While it’s been 27.5″ this, 650B that, and general tweener fever everywhere , today the original wheel debate instigator just struck back. Wagon wheel marketing fervor may have died down in the wake of the mid-wheel wonder child, but the sales numbers don’t like. 29ers are extremely popular and the original 100mm travel Santa Cruz Tallboy helped popularize them.

Four years ago the Tallboy changed the game and pushed the limits of what many riders thought a 29er trail bike was capable of.  So whats changed?

Santa Cruz Tallboy 2 Headtube_badge

For the most part, the changes are subtle. Even the most ardent of fanboys couldn’t really tell the difference (aside from graphics) until he or she went for a ride.

Santa Cruz Tallboy 2  Name_graphic

The updated bike keeps the same the dialed geometry that made the Tallboy both an industry and consumer favorite.


Although fresh little updates, like stealth routing, don’t hurt.

Santa Cruz Tallboy 2 Direct_mount_FD

Despite all the new, some things never change. We expect Santa Cruz will continue to spec triples for a very long time, so they’ve added a direct mount for front derailleur.

Santa Cruz Tallboy 2  142_rear_axle

So what is different? After four years of working with the Syndicate racing team and developing a slew of new carbon bikes, Santa Cruz engineers have developed a better grasp of what is possible. This new frame is a 1/4 lb lighter than the outgoing Carbon model and overall stiffness has improved.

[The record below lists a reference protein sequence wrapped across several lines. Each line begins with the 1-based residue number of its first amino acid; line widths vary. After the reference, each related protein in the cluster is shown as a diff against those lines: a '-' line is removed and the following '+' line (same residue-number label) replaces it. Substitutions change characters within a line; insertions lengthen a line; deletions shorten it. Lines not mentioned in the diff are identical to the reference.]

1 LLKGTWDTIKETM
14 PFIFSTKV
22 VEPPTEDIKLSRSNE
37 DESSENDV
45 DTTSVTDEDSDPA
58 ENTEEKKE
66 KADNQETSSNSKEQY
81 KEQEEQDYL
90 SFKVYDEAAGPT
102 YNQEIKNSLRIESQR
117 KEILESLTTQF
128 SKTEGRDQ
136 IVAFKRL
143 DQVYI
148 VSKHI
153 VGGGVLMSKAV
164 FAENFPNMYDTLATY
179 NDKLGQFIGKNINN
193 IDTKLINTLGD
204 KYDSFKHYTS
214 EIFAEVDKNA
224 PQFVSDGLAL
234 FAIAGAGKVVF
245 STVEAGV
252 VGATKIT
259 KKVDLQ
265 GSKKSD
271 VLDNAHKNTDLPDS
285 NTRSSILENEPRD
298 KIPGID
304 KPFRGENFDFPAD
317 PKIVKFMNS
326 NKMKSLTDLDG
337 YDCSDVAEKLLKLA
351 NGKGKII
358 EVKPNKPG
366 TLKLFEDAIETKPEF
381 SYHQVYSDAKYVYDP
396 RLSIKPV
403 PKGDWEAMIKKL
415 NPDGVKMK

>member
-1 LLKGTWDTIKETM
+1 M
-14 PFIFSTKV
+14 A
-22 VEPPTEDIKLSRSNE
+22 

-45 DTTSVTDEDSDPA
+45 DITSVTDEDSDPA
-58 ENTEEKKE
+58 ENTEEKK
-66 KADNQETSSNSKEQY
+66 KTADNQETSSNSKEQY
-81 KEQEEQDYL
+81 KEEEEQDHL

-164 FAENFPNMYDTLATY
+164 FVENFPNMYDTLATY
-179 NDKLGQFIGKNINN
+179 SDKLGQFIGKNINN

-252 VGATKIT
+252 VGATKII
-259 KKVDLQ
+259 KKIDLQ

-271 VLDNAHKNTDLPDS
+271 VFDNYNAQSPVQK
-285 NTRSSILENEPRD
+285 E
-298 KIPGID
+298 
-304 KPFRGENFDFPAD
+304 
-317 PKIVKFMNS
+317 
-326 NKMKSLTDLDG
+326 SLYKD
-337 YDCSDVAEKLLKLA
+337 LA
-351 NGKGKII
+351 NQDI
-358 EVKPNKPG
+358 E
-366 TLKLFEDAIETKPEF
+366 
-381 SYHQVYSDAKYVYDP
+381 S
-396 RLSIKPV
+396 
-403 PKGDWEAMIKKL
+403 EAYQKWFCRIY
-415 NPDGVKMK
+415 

Santa Cruz has also re-positioned the shock to increase pedaling efficiency and for a more linear feel. This subtle improvement gives the frame enough stand over to be offered in a size small.

Aluminum Version


Once upon a midnight dreary, new Santa Cruz models were offered in carbon only. Leaving the 99% of us to drool over our keyboards and wait for the inevitable aluminum release. Luckily, those days are gone. The Tallboy 2 Aluminum received all the same updates as it’s more flashy brother AND has dropped .3 lbs in the process.

TallBoy_3-4_Alum_GRNUnlike the carbon version, it’s also available in this smashing green livery. Complete aluminum builds start at $2,399 USD.


• 100mm travel
• 29″ wheels
• Frame weight with shock (claimed) = carbon: 5.37 lbs, size medium
• Frame weight with shock (claimed) = aluminum: 7.21 lbs, size medium
• Price (frame only) – carbon $2699 USD, aluminum $1950 USD